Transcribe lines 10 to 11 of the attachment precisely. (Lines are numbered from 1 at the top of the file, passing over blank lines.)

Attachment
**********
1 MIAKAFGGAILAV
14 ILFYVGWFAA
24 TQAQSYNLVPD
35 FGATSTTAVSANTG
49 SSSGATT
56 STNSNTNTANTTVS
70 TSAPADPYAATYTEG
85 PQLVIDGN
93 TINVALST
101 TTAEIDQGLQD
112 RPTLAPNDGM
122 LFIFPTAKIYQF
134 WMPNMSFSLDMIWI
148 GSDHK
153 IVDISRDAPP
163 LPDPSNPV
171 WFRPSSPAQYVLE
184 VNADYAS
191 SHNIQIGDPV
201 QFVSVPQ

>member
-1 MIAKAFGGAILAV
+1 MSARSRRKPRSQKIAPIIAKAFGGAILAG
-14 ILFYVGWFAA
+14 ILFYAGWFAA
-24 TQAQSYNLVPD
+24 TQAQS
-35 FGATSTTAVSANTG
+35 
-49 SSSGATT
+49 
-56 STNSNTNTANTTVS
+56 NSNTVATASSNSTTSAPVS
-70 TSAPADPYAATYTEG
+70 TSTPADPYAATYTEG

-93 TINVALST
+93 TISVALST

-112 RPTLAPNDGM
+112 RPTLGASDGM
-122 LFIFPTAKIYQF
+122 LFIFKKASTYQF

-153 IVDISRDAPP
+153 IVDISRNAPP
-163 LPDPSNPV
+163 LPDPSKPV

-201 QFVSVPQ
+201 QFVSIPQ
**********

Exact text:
101 TTAEIDQGLQD
112 RPTLAPNDGM